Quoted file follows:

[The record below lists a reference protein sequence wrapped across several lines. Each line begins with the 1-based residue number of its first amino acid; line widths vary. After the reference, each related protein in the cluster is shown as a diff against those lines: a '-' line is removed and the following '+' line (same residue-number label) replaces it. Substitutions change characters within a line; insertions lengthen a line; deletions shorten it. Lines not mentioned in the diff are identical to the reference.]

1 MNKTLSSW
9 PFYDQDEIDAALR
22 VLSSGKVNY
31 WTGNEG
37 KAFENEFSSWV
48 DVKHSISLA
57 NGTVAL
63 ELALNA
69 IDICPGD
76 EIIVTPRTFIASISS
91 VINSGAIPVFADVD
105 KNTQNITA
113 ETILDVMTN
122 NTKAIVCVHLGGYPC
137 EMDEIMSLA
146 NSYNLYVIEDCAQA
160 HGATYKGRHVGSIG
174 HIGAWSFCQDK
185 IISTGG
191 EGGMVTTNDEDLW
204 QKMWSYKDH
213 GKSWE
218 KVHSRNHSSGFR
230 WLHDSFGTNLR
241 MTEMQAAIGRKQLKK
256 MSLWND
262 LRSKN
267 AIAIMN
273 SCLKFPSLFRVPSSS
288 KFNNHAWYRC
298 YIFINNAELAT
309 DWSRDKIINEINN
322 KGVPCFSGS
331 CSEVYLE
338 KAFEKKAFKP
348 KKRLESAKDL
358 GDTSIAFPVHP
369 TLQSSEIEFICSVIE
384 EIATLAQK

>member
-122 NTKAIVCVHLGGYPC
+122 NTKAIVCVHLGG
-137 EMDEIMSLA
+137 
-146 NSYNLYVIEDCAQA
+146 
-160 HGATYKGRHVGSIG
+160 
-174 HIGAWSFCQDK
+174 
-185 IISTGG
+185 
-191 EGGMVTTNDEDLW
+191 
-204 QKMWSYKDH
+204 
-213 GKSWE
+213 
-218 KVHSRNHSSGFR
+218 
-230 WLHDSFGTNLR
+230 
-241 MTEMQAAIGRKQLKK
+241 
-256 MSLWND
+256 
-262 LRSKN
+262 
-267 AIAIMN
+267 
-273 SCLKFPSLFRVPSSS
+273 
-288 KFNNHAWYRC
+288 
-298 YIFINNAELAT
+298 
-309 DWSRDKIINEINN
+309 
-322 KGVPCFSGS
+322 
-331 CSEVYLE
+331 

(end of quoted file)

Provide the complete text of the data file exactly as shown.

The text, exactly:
[The record below lists a reference protein sequence wrapped across several lines. Each line begins with the 1-based residue number of its first amino acid; line widths vary. After the reference, each related protein in the cluster is shown as a diff against those lines: a '-' line is removed and the following '+' line (same residue-number label) replaces it. Substitutions change characters within a line; insertions lengthen a line; deletions shorten it. Lines not mentioned in the diff are identical to the reference.]

1 MNKTLSSW
9 PFYDQDEIDAALR
22 VLSSGKVNY
31 WTGNEG
37 KAFENEFSSWV
48 DVKHSISLA
57 NGTVAL
63 ELALNA
69 IDICPGD
76 EIIVTPRTFIASISS
91 VINSGAIPVFADVD
105 KNTQNITA
113 ETILDVMTN
122 NTKAIVCVHLGGYPC
137 EMDEIMSLA
146 NSYNLYVIEDCAQA
160 HGATYKGRHVGSIG
174 HIGAWSFCQDK
185 IISTGG
191 EGGMVTTNDEDLW
204 QKMWSYKDH
213 GKSWE
218 KVHSRNHSSGFR
230 WLHDSFGTNLR
241 MTEMQAAIGRKQLKK
256 MSLWND
262 LRSKN
267 AIAIMN
273 SCLKFPSLFRVPSSS
288 KFNNHAWYRC
298 YIFINNAELAT
309 DWSRDKIINEINN
322 KGVPCFSGS
331 CSEVYLE
338 KAFEKKAFKP
348 KKRLESAKDL
358 GDTSIAFPVHP
369 TLQSSEIEFICSVIE
384 EIATLAQK

>member
-122 NTKAIVCVHLGGYPC
+122 NTKAIVCVHLGG
-137 EMDEIMSLA
+137 
-146 NSYNLYVIEDCAQA
+146 
-160 HGATYKGRHVGSIG
+160 
-174 HIGAWSFCQDK
+174 
-185 IISTGG
+185 
-191 EGGMVTTNDEDLW
+191 
-204 QKMWSYKDH
+204 
-213 GKSWE
+213 
-218 KVHSRNHSSGFR
+218 
-230 WLHDSFGTNLR
+230 
-241 MTEMQAAIGRKQLKK
+241 
-256 MSLWND
+256 
-262 LRSKN
+262 
-267 AIAIMN
+267 
-273 SCLKFPSLFRVPSSS
+273 
-288 KFNNHAWYRC
+288 
-298 YIFINNAELAT
+298 
-309 DWSRDKIINEINN
+309 
-322 KGVPCFSGS
+322 
-331 CSEVYLE
+331 